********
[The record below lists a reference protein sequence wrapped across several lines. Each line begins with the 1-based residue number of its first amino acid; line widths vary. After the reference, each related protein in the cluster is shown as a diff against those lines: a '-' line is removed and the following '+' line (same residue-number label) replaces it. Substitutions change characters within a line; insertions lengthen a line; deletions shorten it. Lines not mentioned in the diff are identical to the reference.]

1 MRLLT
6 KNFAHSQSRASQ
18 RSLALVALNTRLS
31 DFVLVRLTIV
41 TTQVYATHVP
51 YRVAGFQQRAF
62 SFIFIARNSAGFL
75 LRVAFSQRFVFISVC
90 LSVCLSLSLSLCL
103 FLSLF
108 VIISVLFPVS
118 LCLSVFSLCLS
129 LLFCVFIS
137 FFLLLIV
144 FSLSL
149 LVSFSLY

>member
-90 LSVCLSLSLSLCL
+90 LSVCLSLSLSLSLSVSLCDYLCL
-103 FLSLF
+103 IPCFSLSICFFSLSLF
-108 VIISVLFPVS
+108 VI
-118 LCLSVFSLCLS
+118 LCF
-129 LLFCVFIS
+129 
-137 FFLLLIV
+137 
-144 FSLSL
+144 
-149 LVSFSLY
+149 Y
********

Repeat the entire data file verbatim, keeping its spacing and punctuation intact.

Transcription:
[The record below lists a reference protein sequence wrapped across several lines. Each line begins with the 1-based residue number of its first amino acid; line widths vary. After the reference, each related protein in the cluster is shown as a diff against those lines: a '-' line is removed and the following '+' line (same residue-number label) replaces it. Substitutions change characters within a line; insertions lengthen a line; deletions shorten it. Lines not mentioned in the diff are identical to the reference.]

1 MRLLT
6 KNFAHSQSRASQ
18 RSLALVALNTRLS
31 DFVLVRLTIV
41 TTQVYATHVP
51 YRVAGFQQRAF
62 SFIFIARNSAGFL
75 LRVAFSQRFVFISVC
90 LSVCLSLSLSLCL
103 FLSLF
108 VIISVLFPVS
118 LCLSVFSLCLS
129 LLFCVFIS
137 FFLLLIV
144 FSLSL
149 LVSFSLY

>member
-90 LSVCLSLSLSLCL
+90 LSVCLSLSLSLSLSVSLCDYLCL
-103 FLSLF
+103 IPCFSLSICFFSLSLF
-108 VIISVLFPVS
+108 VI
-118 LCLSVFSLCLS
+118 LCF
-129 LLFCVFIS
+129 
-137 FFLLLIV
+137 
-144 FSLSL
+144 
-149 LVSFSLY
+149 Y